Priyanka Chopra’s ambitious character deserved to be treated infinitely better.
In a tension-filled scene in Aitraaz, Sonia (Priyanka Chopra) shares news of her pregnancy with her boyfriend, Raj (Akshay Kumar). Ecstatic, Raj starts planning a future with her. But he is left shocked and disappointed when Sonia declares that she does not want a baby at a crucial stage in her career and had decided to get an abortion. He ends his relationship with her, prophesying that she will come to regret her decision. This marks a pivotal scene, as her desperation and regret in the latter half of the film force a bitterness out of her, making her do unethical things.
Released in 2004, Aitraaz is a story of Raj, who is falsely accused of rape by Sonia, his ex-girlfriend and then female superior at a firm owned by her much older husband. In a bid to prove himself innocent, Raj takes the help of his wife, Priya (Kareena Kapoor), a lawyer who fights his case, which, by extension, is a fight for his reputation.
Directed by Abbas-Mustan, Aitraaz delves into the convoluted nature of power, depicting how having it can make one do questionable things.
While in hindsight the theme is powerful, the plot makes use of the archetype of the ‘vamp’ to show it, adding to the prejudiced notion that ambitious women are morally corrupt and can wreck ‘innocent’ men.
The ‘good’ vs the ‘bad’ woman
The film sets a thrilling tone from the start – how better to do it than showcase a steamy, exciting love affair between a confident, forward woman and a man looking for some fun?
Sonia was a self-assured and driven model. She knew how to make things work for her and move ahead; something Raj found attractive. Soon, they fall in love, but it is seen that Raj finds Sonia’s flirtatious nature inappropriate. When the ball finally drops – Sonia announces her pregnancy and her plans for an abortion – Raj blames her for being selfish and hungry for power. He decides to leave her and settles for a ‘good’ woman.
In Bollywood, the dichotomy between the ‘good’ and ‘bad’ woman has been used to explore complex subjects such as migration, the rise of industrialisation (Shree 420), and even laws and regulations that affect the common man (Mr & Mrs '55).
The ‘bad’ woman is often confident and flamboyant, flips off the patriarchy with a smile, and knows her worth. This woman also, incidentally, has the power to corrupt innocent men by luring them into the big, bad world, steering them from morally appropriate behaviour.
In the end, the man comes to his senses, realising that the ‘good’ woman has been by his side all along, which leads him to teach the bad woman a lesson.
In Aitraaz, Sonia eventually marries a rich man, signifying that she has climbed the ladder to get what she wanted. However, she realises how incomplete her life is without a child (shocker), and assaults Raj because her husband is impotent. In this context, the ‘bad’ woman abandons her morality to fulfil a role society expects her to, abusing her power in the process.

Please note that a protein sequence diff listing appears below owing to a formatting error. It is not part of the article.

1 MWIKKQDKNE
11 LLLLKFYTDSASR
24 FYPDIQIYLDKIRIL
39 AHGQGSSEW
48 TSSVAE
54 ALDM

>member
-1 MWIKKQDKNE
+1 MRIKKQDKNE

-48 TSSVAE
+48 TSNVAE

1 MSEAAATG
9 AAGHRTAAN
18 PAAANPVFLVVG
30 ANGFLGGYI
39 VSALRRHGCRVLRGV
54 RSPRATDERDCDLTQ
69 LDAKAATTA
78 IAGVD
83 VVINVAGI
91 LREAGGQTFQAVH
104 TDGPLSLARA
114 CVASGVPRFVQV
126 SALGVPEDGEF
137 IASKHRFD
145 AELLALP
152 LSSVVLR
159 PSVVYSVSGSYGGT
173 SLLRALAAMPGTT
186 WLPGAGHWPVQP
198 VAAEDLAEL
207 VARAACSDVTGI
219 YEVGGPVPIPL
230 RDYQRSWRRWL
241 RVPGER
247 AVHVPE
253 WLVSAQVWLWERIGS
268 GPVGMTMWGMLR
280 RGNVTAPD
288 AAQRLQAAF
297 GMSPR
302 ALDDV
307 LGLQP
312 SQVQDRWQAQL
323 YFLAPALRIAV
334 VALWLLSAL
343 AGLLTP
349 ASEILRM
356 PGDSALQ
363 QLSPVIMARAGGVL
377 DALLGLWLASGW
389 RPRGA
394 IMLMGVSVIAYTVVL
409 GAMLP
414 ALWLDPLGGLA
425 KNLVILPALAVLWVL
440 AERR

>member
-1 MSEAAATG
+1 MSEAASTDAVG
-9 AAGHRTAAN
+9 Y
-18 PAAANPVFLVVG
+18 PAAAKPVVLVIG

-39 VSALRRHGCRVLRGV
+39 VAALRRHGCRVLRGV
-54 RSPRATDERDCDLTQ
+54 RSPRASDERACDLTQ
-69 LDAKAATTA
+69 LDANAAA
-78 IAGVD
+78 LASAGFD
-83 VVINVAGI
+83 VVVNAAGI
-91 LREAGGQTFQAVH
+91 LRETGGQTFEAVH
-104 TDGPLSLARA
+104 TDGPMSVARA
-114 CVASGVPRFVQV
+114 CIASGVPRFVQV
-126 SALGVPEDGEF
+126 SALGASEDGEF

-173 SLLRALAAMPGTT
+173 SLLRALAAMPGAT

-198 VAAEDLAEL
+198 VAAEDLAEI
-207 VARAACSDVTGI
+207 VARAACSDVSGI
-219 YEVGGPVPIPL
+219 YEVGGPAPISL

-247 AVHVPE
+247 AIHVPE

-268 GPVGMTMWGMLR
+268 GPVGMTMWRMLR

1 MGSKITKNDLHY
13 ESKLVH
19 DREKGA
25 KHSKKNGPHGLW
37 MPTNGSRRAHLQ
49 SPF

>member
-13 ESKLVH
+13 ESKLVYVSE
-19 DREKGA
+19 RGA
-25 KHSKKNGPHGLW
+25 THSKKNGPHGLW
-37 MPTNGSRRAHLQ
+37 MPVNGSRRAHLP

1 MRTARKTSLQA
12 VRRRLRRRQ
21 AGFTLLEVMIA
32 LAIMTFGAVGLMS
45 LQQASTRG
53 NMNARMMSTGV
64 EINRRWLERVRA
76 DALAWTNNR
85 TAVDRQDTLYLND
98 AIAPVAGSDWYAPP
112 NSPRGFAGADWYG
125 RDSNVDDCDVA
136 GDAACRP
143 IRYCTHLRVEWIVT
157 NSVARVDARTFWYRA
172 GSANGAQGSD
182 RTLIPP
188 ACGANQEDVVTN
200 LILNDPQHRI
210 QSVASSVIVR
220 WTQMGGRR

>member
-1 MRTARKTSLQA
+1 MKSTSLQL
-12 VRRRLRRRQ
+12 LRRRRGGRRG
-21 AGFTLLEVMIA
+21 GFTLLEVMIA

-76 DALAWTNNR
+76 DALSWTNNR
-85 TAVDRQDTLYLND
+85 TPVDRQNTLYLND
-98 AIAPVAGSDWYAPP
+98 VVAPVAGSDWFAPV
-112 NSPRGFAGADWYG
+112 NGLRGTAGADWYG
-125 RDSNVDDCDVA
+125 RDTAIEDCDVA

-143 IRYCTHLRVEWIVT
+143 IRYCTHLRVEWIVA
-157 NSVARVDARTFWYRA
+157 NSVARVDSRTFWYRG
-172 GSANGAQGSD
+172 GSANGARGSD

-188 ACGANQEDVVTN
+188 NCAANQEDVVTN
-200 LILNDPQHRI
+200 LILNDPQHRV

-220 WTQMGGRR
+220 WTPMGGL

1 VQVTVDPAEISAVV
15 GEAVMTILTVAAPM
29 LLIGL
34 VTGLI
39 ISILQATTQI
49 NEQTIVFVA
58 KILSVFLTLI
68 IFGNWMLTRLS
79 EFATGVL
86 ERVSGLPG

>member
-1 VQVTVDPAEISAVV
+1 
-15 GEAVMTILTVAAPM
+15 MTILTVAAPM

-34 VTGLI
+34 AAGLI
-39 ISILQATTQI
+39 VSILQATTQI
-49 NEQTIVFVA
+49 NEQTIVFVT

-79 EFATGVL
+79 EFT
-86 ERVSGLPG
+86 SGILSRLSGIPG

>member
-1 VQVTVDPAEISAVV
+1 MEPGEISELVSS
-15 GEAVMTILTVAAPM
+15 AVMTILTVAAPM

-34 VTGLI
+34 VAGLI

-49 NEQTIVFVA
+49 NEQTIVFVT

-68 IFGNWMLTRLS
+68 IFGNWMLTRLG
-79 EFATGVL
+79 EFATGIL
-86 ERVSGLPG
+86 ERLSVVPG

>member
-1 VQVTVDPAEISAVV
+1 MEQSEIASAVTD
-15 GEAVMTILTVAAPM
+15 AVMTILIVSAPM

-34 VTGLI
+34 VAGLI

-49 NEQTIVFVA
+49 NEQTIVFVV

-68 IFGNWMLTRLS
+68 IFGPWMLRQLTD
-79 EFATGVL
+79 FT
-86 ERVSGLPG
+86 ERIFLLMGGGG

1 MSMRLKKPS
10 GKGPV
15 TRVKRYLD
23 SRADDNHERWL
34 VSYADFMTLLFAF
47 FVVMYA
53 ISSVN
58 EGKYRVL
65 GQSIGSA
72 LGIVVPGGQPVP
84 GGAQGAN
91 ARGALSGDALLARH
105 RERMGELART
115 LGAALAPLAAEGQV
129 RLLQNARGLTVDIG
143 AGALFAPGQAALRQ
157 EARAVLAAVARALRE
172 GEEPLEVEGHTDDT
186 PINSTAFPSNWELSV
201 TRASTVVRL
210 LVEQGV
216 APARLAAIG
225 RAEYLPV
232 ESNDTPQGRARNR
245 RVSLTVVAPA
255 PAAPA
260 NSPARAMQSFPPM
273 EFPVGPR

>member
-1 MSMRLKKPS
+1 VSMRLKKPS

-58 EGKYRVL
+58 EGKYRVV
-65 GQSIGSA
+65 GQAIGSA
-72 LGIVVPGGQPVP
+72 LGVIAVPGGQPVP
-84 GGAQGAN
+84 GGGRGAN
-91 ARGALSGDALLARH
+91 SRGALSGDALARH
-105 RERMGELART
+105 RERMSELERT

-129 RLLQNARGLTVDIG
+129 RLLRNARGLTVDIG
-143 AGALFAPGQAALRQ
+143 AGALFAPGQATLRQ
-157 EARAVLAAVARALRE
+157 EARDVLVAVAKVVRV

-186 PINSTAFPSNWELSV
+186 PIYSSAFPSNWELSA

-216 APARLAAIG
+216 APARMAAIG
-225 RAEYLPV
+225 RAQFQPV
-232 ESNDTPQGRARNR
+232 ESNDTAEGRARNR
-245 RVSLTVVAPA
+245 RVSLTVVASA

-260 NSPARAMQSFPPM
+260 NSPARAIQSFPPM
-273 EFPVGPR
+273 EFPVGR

In contrast, Priya, Raj’s wife, who also happens to be a non-practising lawyer, restarts her practice to fight for her husband. The ‘good’ woman comes to the innocent man’s rescue yet again.
Needless to say, it does not end well.
Why are ambitious women demonised?
Ambitious men in Bollywood films are a dime a dozen; their journeys are full of moments of self-reflection and introspection.
Bunny in Yeh Jawani Hai Deewani is shamelessly ambitious; he wants to travel the world and collect experiences along the way. He is an imperfect person – he abandons future plans with his friends, refuses to work on his strained relationship with his father, and owns his playboy persona. But in the end, he chooses to settle for the love of his life and partly agrees to a life of rootedness, meeting her halfway.
Sonia’s ambitious nature results in her death.
Where women are expected to be good wives and mothers, giving their all to the domestic world, ambitious, money-minded women are considered a dangerous anomaly. She stands for everything a homemaker doesn’t – she looks out for herself, demands what she is worth, and earns her own money.
When women aren’t dependent on men for their bread and butter, it threatens the existing patriarchal structures. Thus, it becomes important to ostracise them in one way or another.
Sonia’s husband, a much older man, cannot give her a child, which fills her with resentment. She chooses to rekindle an old flame, and when he doesn’t agree, she asserts her power and breaks his family apart. Priya fights back and eventually digs up Sonia's past, thus humiliating her in the public eye. Unable to bear it, Sonia dies by suicide.
So horrific it is to be an ambitious woman that death is the only way out in Aitraaz.
To add to this, Sonia’s career as a model is nowhere discussed; the idea that she could be successful without the help of a man remains unexplored.
Sonia Roy’s character was blatantly bad, with no space to reflect and improve. Over time, while Raj becomes comfortable sharing his past with Priya, Sonia has no one to confide in. Her life is depicted as nothing but a series of bad decisions, the consequence of which is death. This does not excuse her from her actions – assault and harassment is always unacceptable – but the only thing that leads her to commit this crime is her desire for power.
It feels almost like a punishment for choosing her career over a child; for the many women who do not desire to be mothers, the treatment of Sonia’s character feels like a slap in the face.
Sonia Roy deserved more, she deserved better than to succumb to humiliation.
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